Original, Translation, Inflation. Are All Translations Longer than Their Originals?

poster / demo / art installation
  1. 1. Jan Rybicki

    Pedagogical University of Krakow

Work text
This plain text was ingested for the purpose of full-text search, not to preserve original formatting or readability. For the most complete copy, refer to the original conference program.

Original, Translation,
Inflation. Are All
Translations Longer than
Their Originals?
Rybicki, Jan
Pedagogical University, Krakow, Poland
It is a truth almost universally acknowledged,
at least among translator service providers, that
some languages take fewer words to express
the same thing than some other languages, to
the extent that translator remuneration is often
calculated accordingly. To further paraphrase
Jane Austen and John Burrows: this truth is so
well fixed in the minds of the general translating
community that the scant reports pointing to
the contrary – or, at least, to a possibility
that this effect might be exactly contrary to
expectations – are either ignored or appear in
the wrong journals (Rybicki, 2006). While this
problem is not entirely ignored by traditional
translation studies, it is usually dealt with as an
aside in publications where this discipline meets
corpus linguistics to define and study translator
style (Baker, 1993, 1996, 2000), or applied to
no more than two languages, very few texts
and, more often than not, small sample sizes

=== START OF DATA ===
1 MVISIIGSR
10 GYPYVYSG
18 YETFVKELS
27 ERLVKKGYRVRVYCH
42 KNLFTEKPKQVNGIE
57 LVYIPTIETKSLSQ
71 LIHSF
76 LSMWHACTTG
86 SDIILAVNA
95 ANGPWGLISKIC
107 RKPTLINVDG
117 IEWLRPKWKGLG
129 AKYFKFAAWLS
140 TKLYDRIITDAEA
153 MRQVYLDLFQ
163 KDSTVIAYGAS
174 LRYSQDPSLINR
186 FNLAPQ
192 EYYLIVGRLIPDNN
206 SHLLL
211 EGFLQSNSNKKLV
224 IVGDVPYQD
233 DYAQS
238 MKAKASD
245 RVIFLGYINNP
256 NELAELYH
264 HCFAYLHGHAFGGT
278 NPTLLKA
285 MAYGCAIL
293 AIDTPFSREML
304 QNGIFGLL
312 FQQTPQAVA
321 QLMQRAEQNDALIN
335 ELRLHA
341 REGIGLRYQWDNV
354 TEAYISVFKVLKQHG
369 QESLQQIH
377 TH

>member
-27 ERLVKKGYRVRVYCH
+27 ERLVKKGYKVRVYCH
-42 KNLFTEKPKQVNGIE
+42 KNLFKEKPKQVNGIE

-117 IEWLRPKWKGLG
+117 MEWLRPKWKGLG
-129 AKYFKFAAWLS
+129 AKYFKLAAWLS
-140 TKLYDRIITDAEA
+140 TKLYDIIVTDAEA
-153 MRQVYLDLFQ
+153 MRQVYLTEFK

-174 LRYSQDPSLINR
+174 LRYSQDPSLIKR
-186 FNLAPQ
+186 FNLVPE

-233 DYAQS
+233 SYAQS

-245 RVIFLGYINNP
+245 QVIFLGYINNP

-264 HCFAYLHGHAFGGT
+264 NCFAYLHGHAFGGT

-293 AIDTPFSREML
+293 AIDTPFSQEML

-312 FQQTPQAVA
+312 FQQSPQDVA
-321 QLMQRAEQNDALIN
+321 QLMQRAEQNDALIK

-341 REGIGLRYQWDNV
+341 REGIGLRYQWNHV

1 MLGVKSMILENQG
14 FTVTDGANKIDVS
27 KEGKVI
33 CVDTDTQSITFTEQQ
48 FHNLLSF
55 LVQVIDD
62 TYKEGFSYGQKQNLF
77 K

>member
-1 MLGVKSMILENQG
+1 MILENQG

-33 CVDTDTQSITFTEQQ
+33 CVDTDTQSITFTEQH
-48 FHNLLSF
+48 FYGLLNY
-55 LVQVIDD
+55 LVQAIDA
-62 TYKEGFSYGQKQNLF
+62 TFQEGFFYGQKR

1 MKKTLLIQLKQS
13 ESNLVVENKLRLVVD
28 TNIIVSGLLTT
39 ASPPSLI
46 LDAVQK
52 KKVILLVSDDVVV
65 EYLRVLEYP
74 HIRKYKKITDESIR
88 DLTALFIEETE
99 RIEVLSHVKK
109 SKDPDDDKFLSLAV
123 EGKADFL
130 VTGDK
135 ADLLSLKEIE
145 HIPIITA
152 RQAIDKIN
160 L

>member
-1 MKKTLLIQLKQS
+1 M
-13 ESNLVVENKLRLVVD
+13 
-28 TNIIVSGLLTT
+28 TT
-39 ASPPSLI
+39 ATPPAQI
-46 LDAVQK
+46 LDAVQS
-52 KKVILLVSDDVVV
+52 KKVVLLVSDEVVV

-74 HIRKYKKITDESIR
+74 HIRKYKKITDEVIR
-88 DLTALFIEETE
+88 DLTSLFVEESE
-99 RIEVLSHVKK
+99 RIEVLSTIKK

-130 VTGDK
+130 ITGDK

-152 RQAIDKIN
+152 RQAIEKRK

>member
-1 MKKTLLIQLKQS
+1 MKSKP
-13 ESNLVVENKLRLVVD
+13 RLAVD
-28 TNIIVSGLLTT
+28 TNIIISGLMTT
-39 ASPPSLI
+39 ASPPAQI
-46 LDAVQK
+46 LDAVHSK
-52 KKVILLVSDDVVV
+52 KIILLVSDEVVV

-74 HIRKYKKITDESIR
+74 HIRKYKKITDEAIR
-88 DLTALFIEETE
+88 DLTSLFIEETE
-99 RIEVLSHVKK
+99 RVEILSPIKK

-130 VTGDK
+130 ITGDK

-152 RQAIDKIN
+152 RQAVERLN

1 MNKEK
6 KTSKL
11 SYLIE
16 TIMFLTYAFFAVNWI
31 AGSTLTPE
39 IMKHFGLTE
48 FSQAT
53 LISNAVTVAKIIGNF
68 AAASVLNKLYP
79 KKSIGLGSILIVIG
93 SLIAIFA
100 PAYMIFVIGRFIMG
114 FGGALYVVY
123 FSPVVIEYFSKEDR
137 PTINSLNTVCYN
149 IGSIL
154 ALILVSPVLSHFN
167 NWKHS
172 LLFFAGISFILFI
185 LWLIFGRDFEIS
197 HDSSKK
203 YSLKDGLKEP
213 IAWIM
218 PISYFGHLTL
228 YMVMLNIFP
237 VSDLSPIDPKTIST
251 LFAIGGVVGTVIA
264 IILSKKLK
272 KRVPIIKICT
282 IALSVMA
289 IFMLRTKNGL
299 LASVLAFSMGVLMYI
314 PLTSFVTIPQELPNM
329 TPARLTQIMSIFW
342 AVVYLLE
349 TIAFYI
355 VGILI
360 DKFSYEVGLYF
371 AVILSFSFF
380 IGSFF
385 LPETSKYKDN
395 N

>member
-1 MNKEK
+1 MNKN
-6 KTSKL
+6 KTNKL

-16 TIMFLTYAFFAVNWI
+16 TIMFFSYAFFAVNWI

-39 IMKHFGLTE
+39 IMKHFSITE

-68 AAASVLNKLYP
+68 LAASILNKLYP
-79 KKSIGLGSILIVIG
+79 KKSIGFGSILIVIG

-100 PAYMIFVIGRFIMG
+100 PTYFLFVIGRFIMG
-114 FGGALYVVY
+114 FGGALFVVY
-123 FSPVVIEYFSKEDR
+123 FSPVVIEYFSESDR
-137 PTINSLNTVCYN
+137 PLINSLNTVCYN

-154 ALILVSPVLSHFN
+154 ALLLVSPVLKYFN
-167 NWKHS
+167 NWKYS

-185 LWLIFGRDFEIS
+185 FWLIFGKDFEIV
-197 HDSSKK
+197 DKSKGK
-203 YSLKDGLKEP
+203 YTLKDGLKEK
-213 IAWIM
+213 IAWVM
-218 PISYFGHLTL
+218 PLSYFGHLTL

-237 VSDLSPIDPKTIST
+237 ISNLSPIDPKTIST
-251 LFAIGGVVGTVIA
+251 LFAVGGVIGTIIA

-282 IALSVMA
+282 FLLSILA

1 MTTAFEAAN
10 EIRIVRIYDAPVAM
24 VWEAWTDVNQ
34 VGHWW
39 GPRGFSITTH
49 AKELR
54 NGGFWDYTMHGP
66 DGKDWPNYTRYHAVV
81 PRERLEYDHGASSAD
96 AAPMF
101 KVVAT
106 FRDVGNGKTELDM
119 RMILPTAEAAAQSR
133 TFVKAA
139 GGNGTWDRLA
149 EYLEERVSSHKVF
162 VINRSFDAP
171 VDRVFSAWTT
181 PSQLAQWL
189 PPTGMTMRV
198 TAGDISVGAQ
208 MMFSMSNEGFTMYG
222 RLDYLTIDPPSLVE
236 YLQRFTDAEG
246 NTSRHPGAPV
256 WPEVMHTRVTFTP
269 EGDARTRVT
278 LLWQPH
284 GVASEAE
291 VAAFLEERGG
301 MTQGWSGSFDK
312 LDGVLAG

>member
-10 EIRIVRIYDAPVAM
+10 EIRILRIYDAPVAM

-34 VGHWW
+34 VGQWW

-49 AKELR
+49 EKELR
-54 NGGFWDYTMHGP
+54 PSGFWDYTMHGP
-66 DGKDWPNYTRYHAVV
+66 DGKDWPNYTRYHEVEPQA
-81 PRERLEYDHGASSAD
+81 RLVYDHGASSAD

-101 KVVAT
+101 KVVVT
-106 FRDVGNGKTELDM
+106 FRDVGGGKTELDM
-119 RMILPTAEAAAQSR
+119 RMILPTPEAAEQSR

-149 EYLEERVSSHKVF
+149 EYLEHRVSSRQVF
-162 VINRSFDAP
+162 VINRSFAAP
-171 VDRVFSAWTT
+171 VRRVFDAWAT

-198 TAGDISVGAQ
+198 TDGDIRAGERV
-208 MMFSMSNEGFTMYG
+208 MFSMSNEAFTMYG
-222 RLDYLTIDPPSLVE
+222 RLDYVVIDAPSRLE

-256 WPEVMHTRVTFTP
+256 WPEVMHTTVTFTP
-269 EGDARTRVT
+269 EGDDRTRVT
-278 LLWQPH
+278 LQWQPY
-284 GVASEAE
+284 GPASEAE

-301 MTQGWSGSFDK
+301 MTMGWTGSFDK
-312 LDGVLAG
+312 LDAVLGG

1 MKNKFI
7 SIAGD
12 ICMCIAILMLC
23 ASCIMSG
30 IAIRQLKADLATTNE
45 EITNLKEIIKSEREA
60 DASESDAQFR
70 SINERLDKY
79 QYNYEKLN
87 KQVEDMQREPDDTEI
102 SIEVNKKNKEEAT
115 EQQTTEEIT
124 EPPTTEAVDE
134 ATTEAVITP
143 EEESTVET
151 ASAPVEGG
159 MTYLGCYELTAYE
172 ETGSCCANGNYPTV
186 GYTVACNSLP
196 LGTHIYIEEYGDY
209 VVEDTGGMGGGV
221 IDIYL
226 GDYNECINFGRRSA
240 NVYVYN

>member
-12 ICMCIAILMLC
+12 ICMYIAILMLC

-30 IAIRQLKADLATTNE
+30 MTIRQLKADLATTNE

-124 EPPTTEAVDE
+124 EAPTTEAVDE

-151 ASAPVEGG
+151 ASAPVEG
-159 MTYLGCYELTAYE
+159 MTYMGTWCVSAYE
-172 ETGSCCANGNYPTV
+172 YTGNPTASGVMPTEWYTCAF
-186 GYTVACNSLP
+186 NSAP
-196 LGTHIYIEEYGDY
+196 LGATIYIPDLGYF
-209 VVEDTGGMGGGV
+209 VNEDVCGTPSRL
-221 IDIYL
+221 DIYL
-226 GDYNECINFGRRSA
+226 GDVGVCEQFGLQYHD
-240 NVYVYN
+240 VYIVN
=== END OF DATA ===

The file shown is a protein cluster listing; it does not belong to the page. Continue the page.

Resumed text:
(Englund Dimitrova, 1994, 2003, Pápai, 2004),
or oriented to point out differences between two
translations rather than original and translation
(Rybicki, 2009). Theoretical considerations are
just as unsatisfactory. Differences in the level
of inflection of the two languages are usually
seen as the reason for the differences in length
between the native and the foreign version of
the same text; the rare exception, i.e. a more
or less positive statement on the subject, has
been made by George Steiner: “translations are
inflationary” (Steiner, 1978) in a discussion of
explicitation, one of the so-called translation
universals (Baker, 1993, 1996). Still, while
explicitation is a mechanism that certainly does
involve using more text in the target language
to denote less text in the original, it is not clear
whether Steiner had any specific textual unit in
mind that would undergo inflation – as opposed
to another possibility, the inflation of meaning.
Indeed, it is even less clear whether mere
difference in the number of words – the first
and reflexive approach most stylometrists would
take – between a novel in one language and
another novel, the former's translation, is at
all of any scholarly interest; it is quite possible
that what matters more is the increase (or
decrease) in the number and/or the length
of, say, sentences. Even then, however, the
differences could be a simple consequence of
the divergent linguistic systems and the whole
problem should be left at that.
It is almost a tradition that, faced with
such theoretical quandaries, members of our
community turn to empirical practicalities, to
experiment – and this is exactly what this paper
does. Using a series of fairly extensive bilingual
corpora or, simply speaking, combinations of
original and translation (and, in some cases,
another, and yet another translation of the same
text) in a variety of source and target languages,
the study compares the sizes, establishes
their patterns and their statistical significance
(with z-scores). The corpora in question
include: English translations of Polish novels
by Henryk Sienkiewicz; Polish translations of
American, English, French, German and Italian
prose (including the interesting sub-corpora
of translations of Tolkien and of translations
by the author of this paper); French and
Polish translations of Shakespeare; Polish and
English translation of Latin prose, Portuguese
translations of English prose.
The results do not paint a uniform picture.
While expected general trends can be observed